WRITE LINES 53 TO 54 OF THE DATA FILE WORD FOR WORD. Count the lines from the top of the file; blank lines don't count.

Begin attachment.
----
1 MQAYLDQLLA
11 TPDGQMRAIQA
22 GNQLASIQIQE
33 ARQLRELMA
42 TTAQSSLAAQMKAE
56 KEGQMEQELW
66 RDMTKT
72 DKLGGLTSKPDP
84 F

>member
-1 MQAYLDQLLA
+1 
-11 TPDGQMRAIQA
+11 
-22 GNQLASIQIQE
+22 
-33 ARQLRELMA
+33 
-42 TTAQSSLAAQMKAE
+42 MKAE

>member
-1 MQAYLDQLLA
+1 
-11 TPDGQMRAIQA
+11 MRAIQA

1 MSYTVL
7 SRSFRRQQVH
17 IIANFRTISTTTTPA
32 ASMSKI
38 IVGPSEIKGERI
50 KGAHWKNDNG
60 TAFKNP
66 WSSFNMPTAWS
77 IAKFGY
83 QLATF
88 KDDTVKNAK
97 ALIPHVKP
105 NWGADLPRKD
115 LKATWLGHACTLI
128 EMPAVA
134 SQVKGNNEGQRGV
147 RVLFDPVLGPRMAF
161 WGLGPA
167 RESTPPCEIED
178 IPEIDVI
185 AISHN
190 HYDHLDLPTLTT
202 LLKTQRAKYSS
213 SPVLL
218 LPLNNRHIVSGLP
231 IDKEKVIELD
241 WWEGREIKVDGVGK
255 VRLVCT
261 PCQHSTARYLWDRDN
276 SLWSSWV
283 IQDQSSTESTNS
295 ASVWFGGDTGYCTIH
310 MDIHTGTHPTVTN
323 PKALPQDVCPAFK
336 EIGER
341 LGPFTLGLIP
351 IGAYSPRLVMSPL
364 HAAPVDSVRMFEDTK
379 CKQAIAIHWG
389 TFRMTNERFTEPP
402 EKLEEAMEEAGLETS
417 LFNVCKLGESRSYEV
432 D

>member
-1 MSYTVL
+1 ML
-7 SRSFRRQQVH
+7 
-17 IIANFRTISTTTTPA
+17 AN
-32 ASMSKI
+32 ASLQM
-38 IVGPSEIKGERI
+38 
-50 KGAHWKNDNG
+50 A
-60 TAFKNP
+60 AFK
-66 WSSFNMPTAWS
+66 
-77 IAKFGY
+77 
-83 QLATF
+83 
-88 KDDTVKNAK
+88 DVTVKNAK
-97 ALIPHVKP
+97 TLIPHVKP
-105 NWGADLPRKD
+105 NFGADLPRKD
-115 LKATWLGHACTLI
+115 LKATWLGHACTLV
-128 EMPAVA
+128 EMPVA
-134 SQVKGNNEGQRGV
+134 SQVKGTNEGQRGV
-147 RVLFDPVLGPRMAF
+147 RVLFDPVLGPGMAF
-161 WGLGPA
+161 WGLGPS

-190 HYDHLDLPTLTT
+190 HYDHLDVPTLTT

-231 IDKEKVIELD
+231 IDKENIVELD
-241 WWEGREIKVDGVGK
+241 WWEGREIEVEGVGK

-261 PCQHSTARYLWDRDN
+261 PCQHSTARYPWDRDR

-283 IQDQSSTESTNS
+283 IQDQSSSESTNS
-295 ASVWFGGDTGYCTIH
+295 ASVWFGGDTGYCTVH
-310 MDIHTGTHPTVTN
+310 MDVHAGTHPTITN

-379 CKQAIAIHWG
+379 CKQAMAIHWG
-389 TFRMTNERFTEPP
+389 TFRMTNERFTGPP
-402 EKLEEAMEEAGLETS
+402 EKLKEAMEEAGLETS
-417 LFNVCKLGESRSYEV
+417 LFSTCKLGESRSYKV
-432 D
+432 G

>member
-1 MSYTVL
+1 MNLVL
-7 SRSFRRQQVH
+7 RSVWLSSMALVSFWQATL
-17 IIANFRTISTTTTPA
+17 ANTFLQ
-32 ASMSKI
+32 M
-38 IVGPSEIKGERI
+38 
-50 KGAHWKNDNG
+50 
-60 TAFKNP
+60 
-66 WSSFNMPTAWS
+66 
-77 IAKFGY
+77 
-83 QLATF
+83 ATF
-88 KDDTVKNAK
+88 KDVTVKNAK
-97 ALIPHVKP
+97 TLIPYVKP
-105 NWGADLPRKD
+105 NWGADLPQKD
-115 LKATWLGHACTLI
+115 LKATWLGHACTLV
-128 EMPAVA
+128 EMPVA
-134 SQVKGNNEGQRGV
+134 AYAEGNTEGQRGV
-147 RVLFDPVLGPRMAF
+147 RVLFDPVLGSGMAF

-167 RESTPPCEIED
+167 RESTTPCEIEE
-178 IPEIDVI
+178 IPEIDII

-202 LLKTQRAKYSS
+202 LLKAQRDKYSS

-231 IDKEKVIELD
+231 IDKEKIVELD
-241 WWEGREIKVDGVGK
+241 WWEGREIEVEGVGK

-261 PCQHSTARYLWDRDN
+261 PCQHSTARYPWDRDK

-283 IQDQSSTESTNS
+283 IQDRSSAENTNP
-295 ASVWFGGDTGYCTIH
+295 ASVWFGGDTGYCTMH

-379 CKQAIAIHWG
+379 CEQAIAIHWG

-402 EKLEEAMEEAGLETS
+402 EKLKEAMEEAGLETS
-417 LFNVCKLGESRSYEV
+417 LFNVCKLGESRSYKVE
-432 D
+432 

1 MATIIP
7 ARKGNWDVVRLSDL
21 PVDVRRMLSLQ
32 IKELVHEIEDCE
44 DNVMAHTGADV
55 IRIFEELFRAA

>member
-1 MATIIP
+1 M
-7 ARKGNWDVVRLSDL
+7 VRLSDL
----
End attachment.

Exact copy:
255 VRLVCT
261 PCQHSTARYLWDRDN